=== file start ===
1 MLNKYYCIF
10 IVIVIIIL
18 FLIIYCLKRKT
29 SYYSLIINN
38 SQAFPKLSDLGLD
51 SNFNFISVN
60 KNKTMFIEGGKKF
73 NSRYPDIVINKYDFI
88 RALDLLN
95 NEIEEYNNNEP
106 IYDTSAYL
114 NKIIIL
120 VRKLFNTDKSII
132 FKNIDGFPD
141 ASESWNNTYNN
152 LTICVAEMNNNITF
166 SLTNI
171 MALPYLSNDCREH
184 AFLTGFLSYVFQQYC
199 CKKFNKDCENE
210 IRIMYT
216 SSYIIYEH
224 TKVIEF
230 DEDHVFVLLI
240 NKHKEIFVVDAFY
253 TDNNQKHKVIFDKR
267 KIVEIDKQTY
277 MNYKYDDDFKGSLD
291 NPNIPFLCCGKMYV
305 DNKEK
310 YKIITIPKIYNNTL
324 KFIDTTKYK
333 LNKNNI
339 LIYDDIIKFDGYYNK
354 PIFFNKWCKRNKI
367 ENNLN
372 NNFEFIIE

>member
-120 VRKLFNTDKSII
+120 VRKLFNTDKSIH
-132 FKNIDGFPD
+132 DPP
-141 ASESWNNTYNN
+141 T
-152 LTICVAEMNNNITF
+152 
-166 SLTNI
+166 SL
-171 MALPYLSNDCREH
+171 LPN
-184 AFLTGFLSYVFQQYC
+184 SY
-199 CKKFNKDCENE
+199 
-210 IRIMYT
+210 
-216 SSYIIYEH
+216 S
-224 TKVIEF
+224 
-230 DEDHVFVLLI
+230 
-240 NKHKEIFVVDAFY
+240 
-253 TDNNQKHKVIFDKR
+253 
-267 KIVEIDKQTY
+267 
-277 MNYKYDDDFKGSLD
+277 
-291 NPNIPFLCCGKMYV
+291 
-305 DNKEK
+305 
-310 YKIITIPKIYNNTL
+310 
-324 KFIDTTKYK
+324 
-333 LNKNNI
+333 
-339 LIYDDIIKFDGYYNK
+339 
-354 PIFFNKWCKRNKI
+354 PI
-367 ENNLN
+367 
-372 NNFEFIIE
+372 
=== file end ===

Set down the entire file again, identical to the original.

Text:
1 MLNKYYCIF
10 IVIVIIIL
18 FLIIYCLKRKT
29 SYYSLIINN
38 SQAFPKLSDLGLD
51 SNFNFISVN
60 KNKTMFIEGGKKF
73 NSRYPDIVINKYDFI
88 RALDLLN
95 NEIEEYNNNEP
106 IYDTSAYL
114 NKIIIL
120 VRKLFNTDKSII
132 FKNIDGFPD
141 ASESWNNTYNN
152 LTICVAEMNNNITF
166 SLTNI
171 MALPYLSNDCREH
184 AFLTGFLSYVFQQYC
199 CKKFNKDCENE
210 IRIMYT
216 SSYIIYEH
224 TKVIEF
230 DEDHVFVLLI
240 NKHKEIFVVDAFY
253 TDNNQKHKVIFDKR
267 KIVEIDKQTY
277 MNYKYDDDFKGSLD
291 NPNIPFLCCGKMYV
305 DNKEK
310 YKIITIPKIYNNTL
324 KFIDTTKYK
333 LNKNNI
339 LIYDDIIKFDGYYNK
354 PIFFNKWCKRNKI
367 ENNLN
372 NNFEFIIE

>member
-120 VRKLFNTDKSII
+120 VRKLFNTDKSIH
-132 FKNIDGFPD
+132 DPP
-141 ASESWNNTYNN
+141 T
-152 LTICVAEMNNNITF
+152 
-166 SLTNI
+166 SL
-171 MALPYLSNDCREH
+171 LPN
-184 AFLTGFLSYVFQQYC
+184 SY
-199 CKKFNKDCENE
+199 
-210 IRIMYT
+210 
-216 SSYIIYEH
+216 S
-224 TKVIEF
+224 
-230 DEDHVFVLLI
+230 
-240 NKHKEIFVVDAFY
+240 
-253 TDNNQKHKVIFDKR
+253 
-267 KIVEIDKQTY
+267 
-277 MNYKYDDDFKGSLD
+277 
-291 NPNIPFLCCGKMYV
+291 
-305 DNKEK
+305 
-310 YKIITIPKIYNNTL
+310 
-324 KFIDTTKYK
+324 
-333 LNKNNI
+333 
-339 LIYDDIIKFDGYYNK
+339 
-354 PIFFNKWCKRNKI
+354 PI
-367 ENNLN
+367 
-372 NNFEFIIE
+372 